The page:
NICOLA Sturgeon has overruled her education secretary to insist it remains her goal to close the attainment gap between rich and poor school pupils by 2026.

The First Minister told MSPs she stood by the policy, which was announced in the SNP’s manifesto for the Holyrood election of 2016.

The party said it would deliver “significant progress in closing the attainment gap within the lifetime of the next parliament and substantially eliminating it within a decade”.

However education secretary Shirley-Anne Somerville last month said that there was no longer “an arbitrary date” for closing the gap.

With the gap widening during the Covid pandemic, she told Holyrood’s education committee: “I will not set an arbitrary date for when the attainment gap will be closed, particularly so close to the experiences that we are still having with the pandemic.

“We know that the pandemic has had an impact on attainment but, through the stretch aims and working with local authorities, we intend that they will be able to determine what can be done in their areas and what support is required from our national agencies.”

It led to the Scottish Government being accused of ditching a pledge Ms Sturgeon had previously asked voters to judge her on.

At FMQs, Liberal Democrat MSP Willie Rennie said that in 2015 Ms Sturgeon had said she was putting her “neck on the line” for education, but now barely mentioned it. 

“The First Minister promised to substantially eliminate the attainment gap in a decade. Now, her Government says that it would be ‘top-down’ and ‘arbitrary’ to set such a date. 

“We have the First Minister setting a date and the Cabinet Secretary for Education and Skills saying that it would be wrong to do so. The Government is all over the place on education. 

“Young people want to know why the First Minister has given up on them and on closing the attainment gap by 2026.”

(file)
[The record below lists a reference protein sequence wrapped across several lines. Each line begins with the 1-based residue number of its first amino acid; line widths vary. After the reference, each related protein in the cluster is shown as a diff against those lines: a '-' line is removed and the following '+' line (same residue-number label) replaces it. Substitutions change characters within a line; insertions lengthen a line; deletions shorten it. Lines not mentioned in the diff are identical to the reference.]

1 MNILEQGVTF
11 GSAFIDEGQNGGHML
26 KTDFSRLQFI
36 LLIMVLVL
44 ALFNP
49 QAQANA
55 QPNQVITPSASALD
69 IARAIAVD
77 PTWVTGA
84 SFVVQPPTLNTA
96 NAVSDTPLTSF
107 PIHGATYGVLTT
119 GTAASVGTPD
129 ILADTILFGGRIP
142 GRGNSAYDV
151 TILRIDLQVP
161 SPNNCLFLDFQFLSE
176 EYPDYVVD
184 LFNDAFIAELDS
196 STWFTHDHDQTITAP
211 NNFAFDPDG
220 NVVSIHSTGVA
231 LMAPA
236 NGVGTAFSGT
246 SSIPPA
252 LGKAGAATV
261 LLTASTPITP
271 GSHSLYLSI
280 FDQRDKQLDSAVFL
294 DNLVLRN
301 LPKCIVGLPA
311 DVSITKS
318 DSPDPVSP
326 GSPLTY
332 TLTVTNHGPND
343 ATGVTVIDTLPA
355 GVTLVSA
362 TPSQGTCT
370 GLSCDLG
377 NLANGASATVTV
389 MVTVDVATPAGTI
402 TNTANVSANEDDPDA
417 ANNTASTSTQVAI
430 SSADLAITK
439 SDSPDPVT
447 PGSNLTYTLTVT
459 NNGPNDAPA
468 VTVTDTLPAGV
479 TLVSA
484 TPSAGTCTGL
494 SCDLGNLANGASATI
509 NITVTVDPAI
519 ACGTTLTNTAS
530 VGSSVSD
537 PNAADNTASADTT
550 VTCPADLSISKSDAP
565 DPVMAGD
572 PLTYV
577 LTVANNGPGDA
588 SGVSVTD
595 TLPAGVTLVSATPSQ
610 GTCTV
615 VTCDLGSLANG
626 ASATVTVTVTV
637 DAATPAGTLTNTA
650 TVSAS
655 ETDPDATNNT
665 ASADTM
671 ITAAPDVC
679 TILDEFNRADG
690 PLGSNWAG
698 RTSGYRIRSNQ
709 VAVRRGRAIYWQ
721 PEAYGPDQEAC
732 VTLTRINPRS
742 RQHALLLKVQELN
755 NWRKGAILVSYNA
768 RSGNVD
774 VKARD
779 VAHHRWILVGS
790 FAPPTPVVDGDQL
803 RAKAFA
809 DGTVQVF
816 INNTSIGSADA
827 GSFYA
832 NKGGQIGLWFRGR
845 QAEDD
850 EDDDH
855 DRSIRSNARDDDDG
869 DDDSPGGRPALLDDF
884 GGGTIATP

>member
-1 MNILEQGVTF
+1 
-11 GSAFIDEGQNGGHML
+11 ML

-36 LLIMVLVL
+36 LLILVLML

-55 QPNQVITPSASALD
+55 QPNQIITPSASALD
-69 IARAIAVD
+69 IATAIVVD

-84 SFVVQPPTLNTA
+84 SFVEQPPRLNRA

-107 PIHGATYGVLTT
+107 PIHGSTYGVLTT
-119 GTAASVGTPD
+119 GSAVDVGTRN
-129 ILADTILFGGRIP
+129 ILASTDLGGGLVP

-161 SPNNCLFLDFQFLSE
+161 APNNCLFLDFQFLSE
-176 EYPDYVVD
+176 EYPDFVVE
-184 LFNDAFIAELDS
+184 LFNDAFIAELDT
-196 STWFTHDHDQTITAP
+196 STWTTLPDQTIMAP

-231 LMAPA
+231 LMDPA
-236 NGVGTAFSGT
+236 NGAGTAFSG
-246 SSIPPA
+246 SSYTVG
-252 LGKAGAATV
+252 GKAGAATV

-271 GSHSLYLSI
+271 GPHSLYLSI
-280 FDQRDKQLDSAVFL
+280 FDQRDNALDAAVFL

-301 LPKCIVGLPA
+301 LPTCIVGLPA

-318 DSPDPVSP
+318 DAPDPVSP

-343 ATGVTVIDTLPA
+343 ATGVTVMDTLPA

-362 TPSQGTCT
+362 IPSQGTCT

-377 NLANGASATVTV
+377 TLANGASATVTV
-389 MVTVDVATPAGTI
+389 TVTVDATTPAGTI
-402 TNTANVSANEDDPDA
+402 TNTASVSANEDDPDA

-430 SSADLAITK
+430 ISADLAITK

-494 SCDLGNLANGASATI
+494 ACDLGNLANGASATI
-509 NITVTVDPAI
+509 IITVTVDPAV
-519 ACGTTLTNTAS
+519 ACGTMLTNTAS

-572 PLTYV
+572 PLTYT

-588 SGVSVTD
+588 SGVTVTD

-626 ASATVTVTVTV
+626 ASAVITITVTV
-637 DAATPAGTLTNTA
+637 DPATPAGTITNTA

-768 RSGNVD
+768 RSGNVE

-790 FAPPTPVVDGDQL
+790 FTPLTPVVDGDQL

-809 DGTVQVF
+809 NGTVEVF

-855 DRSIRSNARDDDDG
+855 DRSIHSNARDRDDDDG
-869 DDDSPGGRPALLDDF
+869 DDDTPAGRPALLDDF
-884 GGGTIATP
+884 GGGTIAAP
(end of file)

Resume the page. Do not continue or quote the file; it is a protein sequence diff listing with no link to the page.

But Ms Sturgeon denied there had been any change.

She said: “We have not done so. Let me quote the manifesto commitment at the 2016 election, which said that the Scottish Government would support the substantial closure of the attainment gap by 2026. I stand by that. 

“That remains the policy and the objective of the Government. We are seeing progress.”

In a dig at the Tory-LibDem Westminster coalition of 2010 to 2015, she went on: “I am always mindful of the fact that I was the first member of my family to go to university. 

“I am particularly mindful of that when a Liberal Democrat questions me, because I benefited from free tuition, which this Government continues to protect and on which the Liberal Democrats have a shameful record.

“That is why, although there is still work to do, I am so proud of the fact that we are meeting our targets and increasing the numbers of those from the most deprived communities who go to university—something that the Commissioner for Fair Access described last week as an ‘unambiguous success’.”

Mr Rennie shouted out: “Success? You have got some brass neck.”

Ms Sturgeon’s official spokesperson later said the FM’s position was the definitive one.

Mr Rennie added after FMQs: “This is no way to run an education system. 

“Last month the Education Secretary was absolutely adamant that she would not set a target for closing the attainment gap. Today the First Minister said the old target still stands.

“Nicola Sturgeon used to claim education was her number one priority, but now the government doesn’t know if their key target even exists anymore.

“The attainment gap is getting bigger, not shrinking as the SNP promised. 

“Tens of thousands of children deserve better. They need extra support after the disruption of the last two years, not a government that is all over the place.”